Understanding your child’s mindset
Is your child easily giving up when trying to learn something new? Are they getting frustrated when they are not instantly successful at it? It begs the question as to whether or not your child has a growth mindset or a fixed mindset.
Let’s start first off by defining what mindset is. Mindset is a set of beliefs and/or assumptions that you hold about yourself and the world around you. Your mindset will shape how you think, feel, and behave.
A person’s mindset—regardless of age—is complex. It’s fluid. It’s dynamic. In fact, your mindset will change day-to-day, shaped by your experiences and interactions. Your mindset might change even during the time you are taking to read this.
Your child is no different.
As above, you could categorize mindsets in two different ways: growth and fixed.
Someone with a growth mindset will believe that talent, knowledge, skills, and abilities are acquired through learning. They are not discouraged by what they don’t know are not able to do right at this moment: they have a desire to be taught, to learn, to practice, and develop.
Conversely, someone with a fixed mindset will believe that their abilities are already set in stone. They expect to hit the ball on the first try, or in the world of martial arts, be able to execute a kick perfectly on the first try. They see challenges as an attack on their ego and self-esteem.
You probably see this with your child. If your child is eager to learn, try new things, and stick with it to get better at it—they already have developed a growth mindset. However, if your child is getting frustrated and discouraged because the new challenge is a lot harder than they thought, they most likely have a fixed mindset.
We all have growth mindsets and fixed mindsets, but we want our beliefs in growth and development to take precedence. Why? Because those with growth mindsets have been proven to be more successful in life as they work to achieve goals, reach new milestones, persevere in the wake of unexpected challenges, and never allow failure to defeat them.
So what are the signs of a fixed mindset?
If your child is…
- Unable to deal with setbacks
- Getting easily discouraged by criticism
- Reluctant to try new things
- Giving up easily
- In fear of making mistakes
- Avoiding certain challenging tasks
- Getting easily frustrated when things don’t go their way
- Refusing to ask for help
…chances are they have a static mindset. Setbacks and criticism becomes a tall order. They are discouraged from trying new things. They’re ready to bail on a challenge quickly. Petrified of making mistakes. Frustration. Not wanting to ask for help. All of these are signs of your child having a fixed mindset where things go awry when they come to the realization that their knowledge and skills on certain things isn’t quite where they want it to be at the time they want it to be.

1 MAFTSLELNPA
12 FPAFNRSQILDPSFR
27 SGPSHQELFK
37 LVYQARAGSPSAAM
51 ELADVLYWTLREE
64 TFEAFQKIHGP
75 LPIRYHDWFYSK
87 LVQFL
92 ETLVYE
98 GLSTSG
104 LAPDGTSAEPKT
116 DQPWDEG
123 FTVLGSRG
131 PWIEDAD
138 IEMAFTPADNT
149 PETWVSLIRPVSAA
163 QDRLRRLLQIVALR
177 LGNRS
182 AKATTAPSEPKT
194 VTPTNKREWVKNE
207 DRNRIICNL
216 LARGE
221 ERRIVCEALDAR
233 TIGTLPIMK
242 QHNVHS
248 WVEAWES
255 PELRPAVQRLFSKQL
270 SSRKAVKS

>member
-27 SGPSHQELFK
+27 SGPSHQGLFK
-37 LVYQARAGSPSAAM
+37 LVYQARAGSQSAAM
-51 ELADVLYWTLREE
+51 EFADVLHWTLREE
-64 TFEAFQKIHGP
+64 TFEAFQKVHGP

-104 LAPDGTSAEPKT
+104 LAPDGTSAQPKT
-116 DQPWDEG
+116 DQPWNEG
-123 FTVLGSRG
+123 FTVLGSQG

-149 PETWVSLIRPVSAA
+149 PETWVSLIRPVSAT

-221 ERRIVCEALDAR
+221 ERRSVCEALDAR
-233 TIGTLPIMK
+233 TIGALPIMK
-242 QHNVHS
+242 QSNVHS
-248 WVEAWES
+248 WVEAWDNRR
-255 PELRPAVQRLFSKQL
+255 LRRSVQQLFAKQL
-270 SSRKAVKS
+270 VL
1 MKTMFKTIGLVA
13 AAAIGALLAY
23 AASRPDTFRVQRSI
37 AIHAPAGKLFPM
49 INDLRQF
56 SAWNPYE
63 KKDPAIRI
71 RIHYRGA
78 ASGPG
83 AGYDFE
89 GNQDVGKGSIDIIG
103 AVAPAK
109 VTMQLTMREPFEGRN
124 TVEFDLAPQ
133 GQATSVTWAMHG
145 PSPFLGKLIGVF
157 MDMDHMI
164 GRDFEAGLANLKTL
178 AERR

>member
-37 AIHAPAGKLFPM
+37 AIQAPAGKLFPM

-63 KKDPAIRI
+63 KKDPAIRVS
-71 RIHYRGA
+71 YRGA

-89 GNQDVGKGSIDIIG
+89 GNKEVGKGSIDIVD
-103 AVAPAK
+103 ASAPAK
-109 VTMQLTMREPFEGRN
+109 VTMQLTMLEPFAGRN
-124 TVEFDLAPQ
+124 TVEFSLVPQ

But, you can change your child’s mindset.
How? Here are a few tips.
Let’s remember three things:
- We all make mistakes.
- We can always learn something new.
- We have to do things over and over (practice) until we get better at it.
So how does this translate to your child?
First, help your child develop problem solving strategies. This will help them become more resilient. They will develop the ability to persevere, which is an essential life skill.
Next, give your child the opportunity to solve problems on their own when appropriate. This builds confidence, boosts their self-esteem, and improves their self-image.
Finally, encourage your child to ask a friend for help before seeking an adult’s assistance. Your child’s peers play an important role in your child’s development of their self-image. This helps develop social skills, encourages collaboration and teamwork, as well as teaches your child that it is okay to ask for help!
However, that’s not all that you can do as a parent to help your child. Also remember to do the following:
- If your child is doing something difficult, make sure you praise them for their effort.
- Teach your child that mistakes are not setbacks; they are learning opportunities.
- Encourage your child to keep trying when presented with a challenge – even if mistakes are made.
A few things to avoid are:
- Don’t just praise the outcome
- Don’t criticize your child for failing
- Don’t just tell your child the answer
- Don’t judge your child’s efforts
You might be asking — how does this all relate to martial arts?
Martial arts is a challenging activity. It is fun and exciting, but it is important to remember that it is an activity and sport that requires continuous practice and development. Sometimes, your child is going to get discouraged that they did not do a kick perfectly. Sometimes your child is going to get bummed about not doing something right on the first attempt. But that’s okay.
At Tiger-Rock Martial Arts of Frisco, we teach the important life skill of perseverance. We teach our students how to overcome obstacles and embrace challenges. We offer a supportive environment that praises effort over outcome, identify what they do right, and provide guidance on how to improve. We encourage our students to learn from mistakes, turn them into learning opportunities, and build a foundation for growth.
Learn more about our kids’ martial arts program by clicking here!